For hundreds of thousands of years, humans lived a nomadic life, hunting for game and foraging for food.
Then, several thousand years ago, they stopped. They began domesticating animals, started growing crops, and lived a sedentary lifestyle.
The question anthropologists have asked is, why?
Learn more about the rise of agriculture, aka the Neolithic Revolution, on this episode of Everything Everywhere Daily.
There is an argument to be made that the most important thing in human history was the transition from being hunter-gatherers to becoming farmers.
When, where, and why this happened has been the subject of much debate. However, almost everything we take for granted in our world is the direct or indirect result of the transition to agriculture.
Agriculture allowed for cities and civilization, which in turn allowed the rise of writing, mathematics, and technology, which eventually led to the industrial revolution, and ultimately, you listening to this podcast right now.
It is all a path that began with the rise of agriculture.
The first thing to know about the rise of agriculture is that it wasn’t a single event that occurred at a single point in time or even in a single place.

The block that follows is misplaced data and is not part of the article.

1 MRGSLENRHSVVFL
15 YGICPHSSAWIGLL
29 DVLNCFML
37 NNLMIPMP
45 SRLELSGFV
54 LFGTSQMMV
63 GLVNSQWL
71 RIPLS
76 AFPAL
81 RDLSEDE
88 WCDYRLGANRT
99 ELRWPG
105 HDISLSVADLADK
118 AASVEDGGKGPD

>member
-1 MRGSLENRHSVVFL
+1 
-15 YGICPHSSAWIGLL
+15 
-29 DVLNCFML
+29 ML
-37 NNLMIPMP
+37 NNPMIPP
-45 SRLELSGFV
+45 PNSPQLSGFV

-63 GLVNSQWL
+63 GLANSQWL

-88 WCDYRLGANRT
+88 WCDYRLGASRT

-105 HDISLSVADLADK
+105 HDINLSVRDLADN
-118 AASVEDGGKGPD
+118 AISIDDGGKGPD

It occurred over thousands of years in different places at different speeds.
There is much that we don’t know, but let’s start with what we do know.
Humans have been eating grains in some limited amounts for at least 100,000 years. At some point, probably by accident, people probably threw seeds on the ground at one of the campsites and then found grain growing when they came back the next year.
Once they noticed it, it was possible to do it on purpose. They would throw the seeds on the soil, and then there would be plants when they later returned.
The rise of agriculture wasn’t the same thing as the discovery of plant cultivation. Plant cultivation had probably been known for thousands of years, it was just that no one structured their lives around it.